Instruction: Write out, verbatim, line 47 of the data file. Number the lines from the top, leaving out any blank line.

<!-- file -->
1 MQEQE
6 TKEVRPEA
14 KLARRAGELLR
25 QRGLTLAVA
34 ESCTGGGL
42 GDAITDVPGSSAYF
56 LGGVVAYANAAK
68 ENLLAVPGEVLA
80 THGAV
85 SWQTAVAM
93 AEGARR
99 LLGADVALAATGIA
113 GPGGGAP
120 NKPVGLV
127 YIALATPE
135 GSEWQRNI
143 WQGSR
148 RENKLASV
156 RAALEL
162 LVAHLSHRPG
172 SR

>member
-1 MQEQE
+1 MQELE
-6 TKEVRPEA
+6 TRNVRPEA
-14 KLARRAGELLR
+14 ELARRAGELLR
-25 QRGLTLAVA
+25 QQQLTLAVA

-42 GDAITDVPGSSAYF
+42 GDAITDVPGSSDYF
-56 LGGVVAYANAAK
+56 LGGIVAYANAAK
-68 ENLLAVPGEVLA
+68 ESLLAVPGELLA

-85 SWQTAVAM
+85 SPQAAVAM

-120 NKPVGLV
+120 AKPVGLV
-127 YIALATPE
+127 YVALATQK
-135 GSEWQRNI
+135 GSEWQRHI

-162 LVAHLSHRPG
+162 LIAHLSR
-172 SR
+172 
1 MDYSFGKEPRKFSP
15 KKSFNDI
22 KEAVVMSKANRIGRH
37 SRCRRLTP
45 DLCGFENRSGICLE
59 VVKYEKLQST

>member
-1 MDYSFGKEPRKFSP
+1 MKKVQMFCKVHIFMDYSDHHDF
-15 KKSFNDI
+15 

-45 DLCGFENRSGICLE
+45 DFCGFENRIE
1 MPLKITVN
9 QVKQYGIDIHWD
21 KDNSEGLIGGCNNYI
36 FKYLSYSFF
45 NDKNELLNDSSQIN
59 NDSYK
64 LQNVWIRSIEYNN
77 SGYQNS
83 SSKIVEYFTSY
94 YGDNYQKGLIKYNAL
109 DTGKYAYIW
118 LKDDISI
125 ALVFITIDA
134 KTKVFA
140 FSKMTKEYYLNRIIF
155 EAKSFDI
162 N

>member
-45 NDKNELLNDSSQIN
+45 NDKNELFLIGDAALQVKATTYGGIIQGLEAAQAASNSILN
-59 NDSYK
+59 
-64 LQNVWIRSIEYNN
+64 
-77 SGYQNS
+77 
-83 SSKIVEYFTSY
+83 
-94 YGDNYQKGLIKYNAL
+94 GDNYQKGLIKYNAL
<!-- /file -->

-172 SR